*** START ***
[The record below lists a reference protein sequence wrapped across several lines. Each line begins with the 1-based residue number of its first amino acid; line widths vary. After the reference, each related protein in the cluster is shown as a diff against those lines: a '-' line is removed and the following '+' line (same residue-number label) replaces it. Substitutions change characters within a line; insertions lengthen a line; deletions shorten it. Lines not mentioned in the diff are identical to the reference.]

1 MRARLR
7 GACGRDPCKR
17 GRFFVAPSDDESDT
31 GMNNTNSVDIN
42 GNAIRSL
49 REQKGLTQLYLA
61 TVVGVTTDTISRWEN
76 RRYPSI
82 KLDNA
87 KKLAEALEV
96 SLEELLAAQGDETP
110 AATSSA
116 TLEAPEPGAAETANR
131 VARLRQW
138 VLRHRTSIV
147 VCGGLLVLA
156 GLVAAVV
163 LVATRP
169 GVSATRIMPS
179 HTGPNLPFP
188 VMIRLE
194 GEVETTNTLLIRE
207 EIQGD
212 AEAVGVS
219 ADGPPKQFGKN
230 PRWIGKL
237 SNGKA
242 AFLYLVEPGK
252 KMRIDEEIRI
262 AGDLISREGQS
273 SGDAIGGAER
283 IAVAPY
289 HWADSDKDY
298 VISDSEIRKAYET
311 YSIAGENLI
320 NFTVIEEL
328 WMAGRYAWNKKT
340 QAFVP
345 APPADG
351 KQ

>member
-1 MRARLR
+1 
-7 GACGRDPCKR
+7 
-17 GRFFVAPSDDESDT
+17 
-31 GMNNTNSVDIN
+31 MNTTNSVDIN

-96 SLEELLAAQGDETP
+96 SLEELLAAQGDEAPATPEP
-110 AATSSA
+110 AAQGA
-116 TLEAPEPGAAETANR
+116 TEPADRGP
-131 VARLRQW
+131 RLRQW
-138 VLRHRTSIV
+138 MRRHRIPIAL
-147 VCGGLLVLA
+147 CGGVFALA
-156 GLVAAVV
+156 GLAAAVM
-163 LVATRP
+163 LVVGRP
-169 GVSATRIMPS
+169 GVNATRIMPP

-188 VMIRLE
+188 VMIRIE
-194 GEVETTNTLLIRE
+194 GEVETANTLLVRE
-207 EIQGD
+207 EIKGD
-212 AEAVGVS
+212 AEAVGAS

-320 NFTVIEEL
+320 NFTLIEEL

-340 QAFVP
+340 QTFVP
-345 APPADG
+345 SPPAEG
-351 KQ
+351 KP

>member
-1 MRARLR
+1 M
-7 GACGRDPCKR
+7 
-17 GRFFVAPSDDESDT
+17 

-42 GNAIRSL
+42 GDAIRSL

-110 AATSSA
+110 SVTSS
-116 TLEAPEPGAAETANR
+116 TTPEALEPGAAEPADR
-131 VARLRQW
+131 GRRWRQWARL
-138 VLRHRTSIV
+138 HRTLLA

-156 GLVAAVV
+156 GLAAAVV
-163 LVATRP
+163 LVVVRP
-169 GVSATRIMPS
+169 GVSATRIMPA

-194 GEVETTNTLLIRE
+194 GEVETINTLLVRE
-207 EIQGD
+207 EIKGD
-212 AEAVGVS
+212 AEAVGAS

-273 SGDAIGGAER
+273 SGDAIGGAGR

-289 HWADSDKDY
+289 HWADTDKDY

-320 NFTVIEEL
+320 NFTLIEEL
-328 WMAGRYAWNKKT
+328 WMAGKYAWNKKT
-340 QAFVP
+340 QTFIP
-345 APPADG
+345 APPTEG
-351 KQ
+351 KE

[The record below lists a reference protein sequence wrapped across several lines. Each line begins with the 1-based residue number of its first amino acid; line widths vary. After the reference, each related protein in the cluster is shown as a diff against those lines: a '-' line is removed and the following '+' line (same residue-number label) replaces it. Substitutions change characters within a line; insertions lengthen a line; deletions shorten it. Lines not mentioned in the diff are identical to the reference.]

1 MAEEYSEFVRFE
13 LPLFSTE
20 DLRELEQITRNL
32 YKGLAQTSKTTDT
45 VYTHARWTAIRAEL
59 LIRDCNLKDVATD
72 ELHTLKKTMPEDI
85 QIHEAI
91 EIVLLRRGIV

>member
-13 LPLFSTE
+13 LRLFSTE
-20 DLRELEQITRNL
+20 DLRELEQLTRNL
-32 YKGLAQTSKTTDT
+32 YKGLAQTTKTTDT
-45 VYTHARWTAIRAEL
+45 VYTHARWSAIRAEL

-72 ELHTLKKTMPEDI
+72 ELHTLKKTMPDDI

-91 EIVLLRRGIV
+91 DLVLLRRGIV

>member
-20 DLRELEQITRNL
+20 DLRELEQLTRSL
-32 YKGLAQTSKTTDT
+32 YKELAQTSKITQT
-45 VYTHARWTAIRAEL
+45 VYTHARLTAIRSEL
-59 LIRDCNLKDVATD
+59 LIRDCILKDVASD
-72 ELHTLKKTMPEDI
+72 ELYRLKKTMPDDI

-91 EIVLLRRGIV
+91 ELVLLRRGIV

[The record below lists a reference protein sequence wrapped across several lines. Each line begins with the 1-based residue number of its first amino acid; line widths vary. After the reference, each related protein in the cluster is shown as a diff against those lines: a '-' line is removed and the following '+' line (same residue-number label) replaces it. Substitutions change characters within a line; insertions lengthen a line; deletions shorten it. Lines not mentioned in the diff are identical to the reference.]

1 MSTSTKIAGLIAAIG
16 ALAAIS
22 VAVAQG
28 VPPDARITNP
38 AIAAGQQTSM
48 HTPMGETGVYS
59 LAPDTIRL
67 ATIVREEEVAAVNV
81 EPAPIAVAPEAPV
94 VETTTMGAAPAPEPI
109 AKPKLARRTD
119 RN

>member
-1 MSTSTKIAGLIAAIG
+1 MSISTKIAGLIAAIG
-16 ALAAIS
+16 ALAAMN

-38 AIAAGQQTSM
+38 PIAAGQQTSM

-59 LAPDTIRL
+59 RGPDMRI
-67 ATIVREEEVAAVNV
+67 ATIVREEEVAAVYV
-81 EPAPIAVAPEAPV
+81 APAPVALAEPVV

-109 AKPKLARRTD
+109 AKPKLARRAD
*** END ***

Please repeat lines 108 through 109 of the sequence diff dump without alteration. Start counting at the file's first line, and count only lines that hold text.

-194 GEVETTNTLLIRE
+194 GEVETINTLLVRE